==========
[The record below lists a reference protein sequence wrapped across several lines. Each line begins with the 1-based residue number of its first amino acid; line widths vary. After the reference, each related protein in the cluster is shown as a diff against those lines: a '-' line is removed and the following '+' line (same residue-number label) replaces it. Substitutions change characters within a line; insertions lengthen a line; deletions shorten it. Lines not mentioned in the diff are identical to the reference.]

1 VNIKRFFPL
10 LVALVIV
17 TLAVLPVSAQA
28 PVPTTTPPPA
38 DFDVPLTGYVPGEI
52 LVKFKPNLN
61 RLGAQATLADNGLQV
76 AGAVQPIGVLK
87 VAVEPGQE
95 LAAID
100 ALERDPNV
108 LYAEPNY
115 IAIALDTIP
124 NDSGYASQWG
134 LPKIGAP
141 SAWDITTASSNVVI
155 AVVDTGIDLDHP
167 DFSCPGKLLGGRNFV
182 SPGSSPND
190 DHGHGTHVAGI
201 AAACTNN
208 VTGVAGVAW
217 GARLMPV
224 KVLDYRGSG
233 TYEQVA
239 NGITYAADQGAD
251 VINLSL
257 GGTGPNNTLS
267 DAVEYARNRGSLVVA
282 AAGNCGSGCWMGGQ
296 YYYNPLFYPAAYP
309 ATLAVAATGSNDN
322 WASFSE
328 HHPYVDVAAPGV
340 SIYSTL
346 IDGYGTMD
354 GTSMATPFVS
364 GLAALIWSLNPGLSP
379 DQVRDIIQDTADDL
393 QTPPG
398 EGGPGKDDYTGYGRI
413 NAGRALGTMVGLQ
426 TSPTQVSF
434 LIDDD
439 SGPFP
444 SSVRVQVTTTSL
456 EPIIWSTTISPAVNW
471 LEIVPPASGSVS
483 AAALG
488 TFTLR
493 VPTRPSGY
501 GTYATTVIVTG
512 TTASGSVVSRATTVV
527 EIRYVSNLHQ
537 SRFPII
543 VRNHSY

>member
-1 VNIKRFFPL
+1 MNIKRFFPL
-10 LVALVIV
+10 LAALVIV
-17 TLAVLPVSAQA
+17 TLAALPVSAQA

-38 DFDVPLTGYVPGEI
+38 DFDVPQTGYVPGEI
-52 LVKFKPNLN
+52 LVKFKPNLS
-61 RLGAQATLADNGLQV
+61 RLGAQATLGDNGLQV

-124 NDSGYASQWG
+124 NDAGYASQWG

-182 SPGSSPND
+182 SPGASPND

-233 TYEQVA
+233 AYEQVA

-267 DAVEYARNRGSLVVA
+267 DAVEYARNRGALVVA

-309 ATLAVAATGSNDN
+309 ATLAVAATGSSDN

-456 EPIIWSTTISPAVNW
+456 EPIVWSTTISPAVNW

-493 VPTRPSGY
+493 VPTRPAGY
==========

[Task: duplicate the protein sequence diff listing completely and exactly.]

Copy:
[The record below lists a reference protein sequence wrapped across several lines. Each line begins with the 1-based residue number of its first amino acid; line widths vary. After the reference, each related protein in the cluster is shown as a diff against those lines: a '-' line is removed and the following '+' line (same residue-number label) replaces it. Substitutions change characters within a line; insertions lengthen a line; deletions shorten it. Lines not mentioned in the diff are identical to the reference.]

1 VNIKRFFPL
10 LVALVIV
17 TLAVLPVSAQA
28 PVPTTTPPPA
38 DFDVPLTGYVPGEI
52 LVKFKPNLN
61 RLGAQATLADNGLQV
76 AGAVQPIGVLK
87 VAVEPGQE
95 LAAID
100 ALERDPNV
108 LYAEPNY
115 IAIALDTIP
124 NDSGYASQWG
134 LPKIGAP
141 SAWDITTASSNVVI
155 AVVDTGIDLDHP
167 DFSCPGKLLGGRNFV
182 SPGSSPND
190 DHGHGTHVAGI
201 AAACTNN
208 VTGVAGVAW
217 GARLMPV
224 KVLDYRGSG
233 TYEQVA
239 NGITYAADQGAD
251 VINLSL
257 GGTGPNNTLS
267 DAVEYARNRGSLVVA
282 AAGNCGSGCWMGGQ
296 YYYNPLFYPAAYP
309 ATLAVAATGSNDN
322 WASFSE
328 HHPYVDVAAPGV
340 SIYSTL
346 IDGYGTMD
354 GTSMATPFVS
364 GLAALIWSLNPGLSP
379 DQVRDIIQDTADDL
393 QTPPG
398 EGGPGKDDYTGYGRI
413 NAGRALGTMVGLQ
426 TSPTQVSF
434 LIDDD
439 SGPFP
444 SSVRVQVTTTSL
456 EPIIWSTTISPAVNW
471 LEIVPPASGSVS
483 AAALG
488 TFTLR
493 VPTRPSGY
501 GTYATTVIVTG
512 TTASGSVVSRATTVV
527 EIRYVSNLHQ
537 SRFPII
543 VRNHSY

>member
-1 VNIKRFFPL
+1 MNIKRFFPL
-10 LVALVIV
+10 LAALVIV
-17 TLAVLPVSAQA
+17 TLAALPVSAQA

-38 DFDVPLTGYVPGEI
+38 DFDVPQTGYVPGEI
-52 LVKFKPNLN
+52 LVKFKPNLS
-61 RLGAQATLADNGLQV
+61 RLGAQATLGDNGLQV

-124 NDSGYASQWG
+124 NDAGYASQWG

-182 SPGSSPND
+182 SPGASPND

-233 TYEQVA
+233 AYEQVA

-267 DAVEYARNRGSLVVA
+267 DAVEYARNRGALVVA

-309 ATLAVAATGSNDN
+309 ATLAVAATGSSDN

-456 EPIIWSTTISPAVNW
+456 EPIVWSTTISPAVNW

-493 VPTRPSGY
+493 VPTRPAGY